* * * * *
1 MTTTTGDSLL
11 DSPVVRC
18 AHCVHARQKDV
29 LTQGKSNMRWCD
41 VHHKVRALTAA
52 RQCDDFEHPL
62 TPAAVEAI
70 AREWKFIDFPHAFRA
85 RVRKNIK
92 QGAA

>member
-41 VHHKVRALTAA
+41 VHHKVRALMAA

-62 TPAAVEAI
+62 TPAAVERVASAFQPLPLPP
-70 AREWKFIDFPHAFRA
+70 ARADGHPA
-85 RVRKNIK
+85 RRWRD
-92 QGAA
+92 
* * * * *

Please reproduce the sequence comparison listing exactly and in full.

1 MTTTTGDSLL
11 DSPVVRC
18 AHCVHARQKDV
29 LTQGKSNMRWCD
41 VHHKVRALTAA
52 RQCDDFEHPL
62 TPAAVEAI
70 AREWKFIDFPHAFRA
85 RVRKNIK
92 QGAA

>member
-41 VHHKVRALTAA
+41 VHHKVRALMAA

-62 TPAAVEAI
+62 TPAAVERVASAFQPLPLPP
-70 AREWKFIDFPHAFRA
+70 ARADGHPA
-85 RVRKNIK
+85 RRWRD
-92 QGAA
+92 